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FOSS content management systems (CMS)

Filed under
OSS
Drupal
Web
  • How to Resolve Your Open Content Management Quandary

    After years of development and competition, open source content management systems (CMS) have proliferated and are very powerful tools for building, deploying and managing web sites, blogs and more. You're probably familiar with some of the big names in this arena, including Drupal (which Ostatic is based on) and Joomla.

    As we noted in this post, selecting a CMS to build around can be a complicated process, since the publishing tools provided are hardly the only issue. The good news is that free, sophisticated guides for evaluating CMS systems have flourished. There are even good options for trying open CMS systems online before you choose one. Here, in this newly updated post, you'll find some very good resources.

    he first thing to pursue as you evaluate CMS systems to deploy, including the many free, good platforms, is an overview of what is available. CMSMatrix.org is a great site for plotting out side-by-side comparisons of what CMS systems have to offer. In fact, it lets you compare the features in over 1200 content management system products. Definitely take a look. This site also has a good overview of the options.

  • Postleaf is an open-source blogging platform for the design-conscious

    Content management systems are boring until you have to use one. You can install a little Drupal or WordPress, pick up some Squarespace, or just dump to Medium, the graveyard for posts about protein shakes and VC funding. But what if you could roll your own CMS? And what if you made it really cool?

    That’s what Cory LaViska did. LaViska is the founder of SurrealCMS and has been making it easy to edit stuff on the web for nine years. Rather than build and sell an acceptable CMS, however, he took all of his best ideas and made a far better CMS. And he made it open source and called it Postleaf.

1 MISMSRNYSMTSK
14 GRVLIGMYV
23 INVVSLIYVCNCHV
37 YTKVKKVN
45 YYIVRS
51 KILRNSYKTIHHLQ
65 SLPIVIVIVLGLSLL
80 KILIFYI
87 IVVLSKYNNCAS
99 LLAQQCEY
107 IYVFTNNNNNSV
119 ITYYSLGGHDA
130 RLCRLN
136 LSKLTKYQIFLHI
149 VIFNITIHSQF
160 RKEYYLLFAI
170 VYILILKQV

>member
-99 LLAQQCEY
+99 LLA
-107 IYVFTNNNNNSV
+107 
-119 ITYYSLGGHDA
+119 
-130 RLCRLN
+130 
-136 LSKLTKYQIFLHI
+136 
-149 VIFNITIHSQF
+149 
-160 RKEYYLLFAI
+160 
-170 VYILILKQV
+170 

Death of Adobe Trash (Flash)

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Google
Web
  • Chrome to make Flash mostly-dead in early December [Ed: but do we replace one blob with another? (Chrome is proprietary)]

    Google yesterday set an early December deadline for purging most Flash content from its Chrome browser, adding that it will take an interim step next month when it stops rendering Flash-based page analytics.

    In a post to a company blog, Anthony LaForge, a technical program manager on the Chrome team, said the browser would refuse to display virtually all Flash content starting with version 55, which is scheduled for release the week of Dec. 5.

    Previously, Google had used a broader deadline of this year's fourth quarter for quashing all Flash content except for that produced by a select list of 10 sites, including Amazon, Facebook and YouTube.

  • Google Chrome's plan to kill Flash kicks into high gear

    Google is getting serious about ending the reign of Adobe Flash on the web.

    The company recently detailed a timeline for bringing Flash on Chrome to an end—kind of. Even in these late stages of Flash’s life on the web you still can’t kill it off entirely. Instead, Google says it will “de-emphasize” Flash to the point where it’s almost never used except when absolutely necessary.

  • HTML5 Wins: Google Chrome Is Officially Killing Flash Next Month

    With an aim to bring security, better battery life, and faster load times, Google is de-emphasizing Flash next month. After this change in Chrome 53, the behind-the-scenes Flash will be blocked in favor of HTML5. Later, with Chrome 55, HTML5 will be made the default choice while loading a web page.

Web Sites' FOSS

Filed under
OSS
Web